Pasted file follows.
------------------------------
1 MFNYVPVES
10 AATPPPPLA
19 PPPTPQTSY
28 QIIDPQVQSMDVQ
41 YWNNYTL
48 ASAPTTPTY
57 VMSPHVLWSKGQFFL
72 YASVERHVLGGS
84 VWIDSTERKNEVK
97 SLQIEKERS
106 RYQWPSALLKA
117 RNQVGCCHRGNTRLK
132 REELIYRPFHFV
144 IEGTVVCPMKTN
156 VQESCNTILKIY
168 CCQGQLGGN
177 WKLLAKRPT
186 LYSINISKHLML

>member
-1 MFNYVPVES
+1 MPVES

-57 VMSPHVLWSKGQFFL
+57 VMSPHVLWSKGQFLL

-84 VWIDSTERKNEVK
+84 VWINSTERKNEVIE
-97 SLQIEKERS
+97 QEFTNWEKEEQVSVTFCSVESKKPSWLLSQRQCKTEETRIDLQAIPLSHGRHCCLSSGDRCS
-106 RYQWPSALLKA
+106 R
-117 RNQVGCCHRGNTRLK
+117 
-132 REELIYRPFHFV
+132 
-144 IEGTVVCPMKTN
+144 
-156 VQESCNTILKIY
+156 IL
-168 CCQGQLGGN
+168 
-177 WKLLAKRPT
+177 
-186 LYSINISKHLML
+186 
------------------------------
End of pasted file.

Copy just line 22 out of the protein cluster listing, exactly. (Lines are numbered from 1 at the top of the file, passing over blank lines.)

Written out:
-57 VMSPHVLWSKGQFFL